Enfilade

Exhibition | Maestro Van Wittel: Dutch Master of the Italian Cityscape

Posted in books, catalogues, exhibitions by Editor on January 29, 2019

Caspar van Wittel, Piazza Navona, 1699, oil on canvas, 97 × 216 cm (Madrid: Carmen Thyssen-Bornemisza Collection on loan at the Museo Nacional Thyssen- Bornemisza).

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Now on view at the Kunsthal KAdE:

Maestro Van Wittel: Dutch Master of the Italian Cityscape / Hollandse meester van het Italiaanse stadsgezicht
Kunsthal KAdE, Amersfoort, 26 January — 5 May 2019

Kunsthal KAdE and Museum Flehite introduce the Netherlands to a world-renowned Dutch master who remained largely unknown in his country of birth, the Netherlands. Caspar Adriaensz van Wittel (1653–1736), also known as Gaspare Vanvitelli, became famous and revered in his adopted homeland of Italy. During the 17th and 18th century, he painted Rome, Naples, and Venice in minute detail, influencing famous Italian cityscape painters such as Canaletto and Bellotto. Van Wittel was born in Amersfoort, left around 1673 for Italy, earned a good reputation for himself there, and never returned to the Netherlands. Today, the vast majority of his works are in collections in Italy, England, and Spain. In the Netherlands, there are only a few drawings and a single gouache: View of Amersfoort in Museum Flehite. With the exhibition Maestro Van Wittel: Dutch Master of the Italian Cityscape, Museum Flehite and Kunsthal KAdE honour this master with a major retrospective from 26 January through 5 May 2019. It puts his extensive oeuvre in the context of his Dutch learning period and his influence on the later Italian vedutisti.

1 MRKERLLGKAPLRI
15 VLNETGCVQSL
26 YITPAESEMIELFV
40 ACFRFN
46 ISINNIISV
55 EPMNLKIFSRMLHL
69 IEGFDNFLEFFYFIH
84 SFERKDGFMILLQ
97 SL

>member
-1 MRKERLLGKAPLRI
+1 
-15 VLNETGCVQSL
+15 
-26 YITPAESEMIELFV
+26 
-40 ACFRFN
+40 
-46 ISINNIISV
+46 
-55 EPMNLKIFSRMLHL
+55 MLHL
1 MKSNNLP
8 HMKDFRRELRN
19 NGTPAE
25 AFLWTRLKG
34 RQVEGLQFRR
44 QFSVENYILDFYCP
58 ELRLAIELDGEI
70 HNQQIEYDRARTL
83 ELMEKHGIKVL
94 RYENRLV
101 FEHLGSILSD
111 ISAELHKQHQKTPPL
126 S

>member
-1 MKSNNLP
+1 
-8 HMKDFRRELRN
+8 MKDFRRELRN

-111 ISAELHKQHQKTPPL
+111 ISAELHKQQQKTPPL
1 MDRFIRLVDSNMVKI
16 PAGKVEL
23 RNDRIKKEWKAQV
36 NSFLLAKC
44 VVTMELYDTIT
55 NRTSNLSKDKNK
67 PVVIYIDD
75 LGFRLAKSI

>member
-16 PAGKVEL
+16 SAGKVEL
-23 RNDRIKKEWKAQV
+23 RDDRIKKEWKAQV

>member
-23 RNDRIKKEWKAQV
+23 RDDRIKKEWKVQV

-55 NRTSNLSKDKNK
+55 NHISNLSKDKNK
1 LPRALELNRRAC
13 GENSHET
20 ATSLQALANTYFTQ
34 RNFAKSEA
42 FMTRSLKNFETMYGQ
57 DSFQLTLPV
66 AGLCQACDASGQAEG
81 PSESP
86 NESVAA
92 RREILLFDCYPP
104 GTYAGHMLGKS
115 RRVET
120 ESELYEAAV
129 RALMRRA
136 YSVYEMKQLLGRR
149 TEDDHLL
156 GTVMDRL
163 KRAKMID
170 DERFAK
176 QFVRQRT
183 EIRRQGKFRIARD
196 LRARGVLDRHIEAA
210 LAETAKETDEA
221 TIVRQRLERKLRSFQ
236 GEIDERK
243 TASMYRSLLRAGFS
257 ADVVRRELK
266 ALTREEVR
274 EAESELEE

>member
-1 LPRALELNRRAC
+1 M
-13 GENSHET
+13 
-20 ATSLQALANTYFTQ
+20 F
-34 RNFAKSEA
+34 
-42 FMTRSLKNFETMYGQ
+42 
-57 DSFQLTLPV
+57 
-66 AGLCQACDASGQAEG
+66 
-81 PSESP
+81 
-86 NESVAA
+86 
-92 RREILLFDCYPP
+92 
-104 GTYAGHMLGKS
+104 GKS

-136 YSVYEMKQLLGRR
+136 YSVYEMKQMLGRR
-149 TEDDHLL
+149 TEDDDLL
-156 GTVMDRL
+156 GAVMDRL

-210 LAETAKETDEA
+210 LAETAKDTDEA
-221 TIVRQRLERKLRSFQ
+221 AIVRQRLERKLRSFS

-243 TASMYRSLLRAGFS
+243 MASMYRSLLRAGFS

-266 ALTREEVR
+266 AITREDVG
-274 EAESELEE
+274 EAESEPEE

The exhibition at Kunsthal KAdE presents the entire Van Wittel story: the places he painted, the style he developed, his Dutch roots, his high-born patrons, and his undeniable influence in Italy. With this retrospective, Museum Flehite and Kunsthal KAdE want to give Caspar van Wittel his place in the canon of Dutch art history as maestro of the Italian cityscape.

Van Wittel’s Dutch Period

Caspar van Wittel was a student of Matthias Withoos, who had trained at Jacob van Campen’s painting school at the Randenbroek country estate in Amersfoort. Withoos’ masterpiece is his View of Amersfoort; commissioned in 1671 by the city government at the time, it was painted in the time that Van Wittel was training with him and therefore it is possible that the young student—he was 16 or 17 years old at the time—worked on it. Van Wittel relocated to Hoorn with Withoos in 1672. As a result of the move, he was neighbours with the painters Jan van der Heyden and Gerrit Berckheyde, who had developed a ‘pure’ rendering of the cityscape in Amsterdam and Haarlem. This ‘Dutch’ way of painting is conveyed in Van Wittel’s work.

Inventor of the Italian Cityscape

Accompanied by a fellow young painter—Jacob van Staverden—Van Wittel travelled to Rome sometime around 1673. In Rome, he found himself in the Dutch Schildersbent (‘painters’ clique’) faction of the Bentvueghels (‘birds of a feather’), a group that had been an artists’ colony for decades in the eternal city. In Rome, he became acquainted with the work of Lieven Cruyl and Abraham Genoels, who made topographic drawings of the city. He also met Cornelis Meyer, a mechanical engineer who was striving to land an assignment from the Pope to build water works along the Tiber. Meyer asked the young Caspar—now in his mid-20s—to help with the illustrations for the manuscript. One of the subjects that Van Wittel drew was Piazza del Popolo, the square where Van Wittel arrived in Rome from the north. Ultimately, he would paint this square some 15 times in his career, always from the same perspective.